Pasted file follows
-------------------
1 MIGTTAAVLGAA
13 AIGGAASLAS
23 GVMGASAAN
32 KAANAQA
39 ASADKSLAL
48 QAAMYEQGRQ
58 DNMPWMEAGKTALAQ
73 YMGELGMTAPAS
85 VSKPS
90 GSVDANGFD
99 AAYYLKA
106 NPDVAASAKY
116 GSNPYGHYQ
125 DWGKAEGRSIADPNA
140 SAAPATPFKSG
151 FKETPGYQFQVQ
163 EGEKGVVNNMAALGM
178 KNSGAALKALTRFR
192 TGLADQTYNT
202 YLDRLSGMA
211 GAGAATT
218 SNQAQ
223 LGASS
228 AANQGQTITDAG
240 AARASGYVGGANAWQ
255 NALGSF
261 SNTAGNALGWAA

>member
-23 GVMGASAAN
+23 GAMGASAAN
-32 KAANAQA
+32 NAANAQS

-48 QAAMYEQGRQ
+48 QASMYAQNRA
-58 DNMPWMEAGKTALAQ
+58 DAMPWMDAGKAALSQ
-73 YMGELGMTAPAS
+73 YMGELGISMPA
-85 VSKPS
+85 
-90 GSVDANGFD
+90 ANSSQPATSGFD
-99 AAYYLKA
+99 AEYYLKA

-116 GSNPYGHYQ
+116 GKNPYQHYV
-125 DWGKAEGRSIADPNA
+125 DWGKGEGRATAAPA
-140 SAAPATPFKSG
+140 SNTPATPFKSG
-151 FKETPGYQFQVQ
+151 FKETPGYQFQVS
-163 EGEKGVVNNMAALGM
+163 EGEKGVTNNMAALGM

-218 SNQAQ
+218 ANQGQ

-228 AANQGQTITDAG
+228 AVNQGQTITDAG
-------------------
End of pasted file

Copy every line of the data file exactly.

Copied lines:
1 MIGTTAAVLGAA
13 AIGGAASLAS
23 GVMGASAAN
32 KAANAQA
39 ASADKSLAL
48 QAAMYEQGRQ
58 DNMPWMEAGKTALAQ
73 YMGELGMTAPAS
85 VSKPS
90 GSVDANGFD
99 AAYYLKA
106 NPDVAASAKY
116 GSNPYGHYQ
125 DWGKAEGRSIADPNA
140 SAAPATPFKSG
151 FKETPGYQFQVQ
163 EGEKGVVNNMAALGM
178 KNSGAALKALTRFR
192 TGLADQTYNT
202 YLDRLSGMA
211 GAGAATT
218 SNQAQ
223 LGASS
228 AANQGQTITDAG
240 AARASGYVGGANAWQ
255 NALGSF
261 SNTAGNALGWAA

>member
-23 GVMGASAAN
+23 GAMGASAAN
-32 KAANAQA
+32 NAANAQS

-48 QAAMYEQGRQ
+48 QASMYAQNRA
-58 DNMPWMEAGKTALAQ
+58 DAMPWMDAGKAALSQ
-73 YMGELGMTAPAS
+73 YMGELGISMPA
-85 VSKPS
+85 
-90 GSVDANGFD
+90 ANSSQPATSGFD
-99 AAYYLKA
+99 AEYYLKA

-116 GSNPYGHYQ
+116 GKNPYQHYV
-125 DWGKAEGRSIADPNA
+125 DWGKGEGRATAAPA
-140 SAAPATPFKSG
+140 SNTPATPFKSG
-151 FKETPGYQFQVQ
+151 FKETPGYQFQVS
-163 EGEKGVVNNMAALGM
+163 EGEKGVTNNMAALGM

-218 SNQAQ
+218 ANQGQ

-228 AANQGQTITDAG
+228 AVNQGQTITDAG